CINCINNATI -- Eleven-year-old Javon Davis read Charles Dickens' “A Christmas Carol” last year with his fifth grade class at Hays-Porter Elementary School. He liked it OK.
But then, he and his classmates went to see Playhouse in the Park's production of the holiday classic.
“The play -- the play made me feel,” Javon said. “It made me feel enthusiasm.”
On Dec. 13, another set of Hays-Porter students, along with more than 500 children from schools around Greater Cincinnati, will see “A Christmas Carol” at the Playhouse during the annual Macy's matinee.
About 6,000 students visit Playhouse in the Park every year to watch Scrooge rediscover his Christmas spirit during 10 matinees set aside for schools. Tickets for these matinees are about $15 each, a cost generally covered by schools or parents -- except for the Macy's matinee.
“For that performance, Macy's covers the entire bill for everybody,” Playhouse Artistic Director Blake Robison said. “That's what's so remarkable about it.”
The Macy's matinee is set aside each year for schools with high rates of students receiving free or reduced-cost lunch. At Hays-Porter, between 95 and 98 percent of students receive free or reduced lunches, and most students live in West End, where the median household income is about $13,000.
“A lot of these students don't have the opportunity to go to arts events,” Hays-Porter resource coordinator Richara Richardson said. “Lots have never been to the Playhouse in the Park. … This is a chance to see the book, the book they read in class, come to life.”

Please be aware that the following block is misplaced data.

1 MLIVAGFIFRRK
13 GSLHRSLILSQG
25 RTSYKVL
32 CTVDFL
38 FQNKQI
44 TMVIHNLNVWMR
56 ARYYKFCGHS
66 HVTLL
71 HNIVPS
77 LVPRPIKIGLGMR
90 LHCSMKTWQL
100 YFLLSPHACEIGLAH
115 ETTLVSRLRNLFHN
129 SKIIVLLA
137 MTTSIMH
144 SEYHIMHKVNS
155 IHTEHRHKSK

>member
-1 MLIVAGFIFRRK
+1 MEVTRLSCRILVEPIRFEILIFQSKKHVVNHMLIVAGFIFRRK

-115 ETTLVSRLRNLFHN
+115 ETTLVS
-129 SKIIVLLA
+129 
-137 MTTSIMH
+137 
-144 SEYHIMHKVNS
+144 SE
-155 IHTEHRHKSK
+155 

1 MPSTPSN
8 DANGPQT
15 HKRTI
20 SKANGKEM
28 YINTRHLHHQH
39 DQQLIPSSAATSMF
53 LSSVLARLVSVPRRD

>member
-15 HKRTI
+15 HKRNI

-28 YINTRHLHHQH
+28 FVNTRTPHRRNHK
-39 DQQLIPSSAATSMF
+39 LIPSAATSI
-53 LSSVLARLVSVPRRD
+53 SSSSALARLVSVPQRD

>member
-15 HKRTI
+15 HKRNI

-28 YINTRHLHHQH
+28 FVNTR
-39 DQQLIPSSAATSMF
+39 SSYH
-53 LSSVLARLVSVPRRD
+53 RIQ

Macy's also buys a boxed lunch for each student and covers the schools' transportation costs. Hays-Porter, for example, usually needs two buses to get students and chaperones to the Playhouse in Mount Adams, Richardson said, and each bus is $300.
Playhouse in the Park has produced “A Christmas Carol” since 1991, and Macy's has sponsored a matinee since the beginning.
“Macy’s believes in giving back to the places where we live and work. We’re dedicated to creating stronger and more vibrant communities for our customers and associates and proud to lead and support the causes that matter most to them,” Macy's Chief Financial Officer Karen Houget said in an email. “The support of arts and culture has always been a fundamental piece of Macy’s giving. Macy’s contributions in 2016 provided more than 6.3 million people access to arts and culture performances across the country."
After the Macy's matinee of “A Christmas Carol,” students get a chance to talk to the actors. Richardson said the experience gives students ideas about how they could use their skills and talents.
Students like Javon, who has older siblings, look forward to their turn seeing “A Christmas Carol.” When their chance comes, Richardson said students are almost always transfixed by the story -- watching Marley rattle his chains, wondering how the set turns.
“It's like they couldn't take their eyes off it,” Javon said of his classmates.
Every December director Michael Evan Haney and Bruce Cromer, who plays Scrooge, along with the rest of the cast, try again to inspire that sort of awe, Robison said, especially at the student matinees.
“Children are the most honest audience you can get,” Robison said. “If they love it, they squeal with delight and murmur and laugh, and when they get bored, they let you know that, too. When we see those big eyes, we know we're doing something right.”
The Christmas matinees are just one part of Playhouse's school programs, which provide theater experiences and educational lessons to more than 50,000 students each year.
“One of our most important missions is making sure young people experience the performing arts so it becomes part of their life,” Robison said. “Sometimes, we are providing arts curriculum to schools that wouldn't have it otherwise, and we're building the audiences of the future.”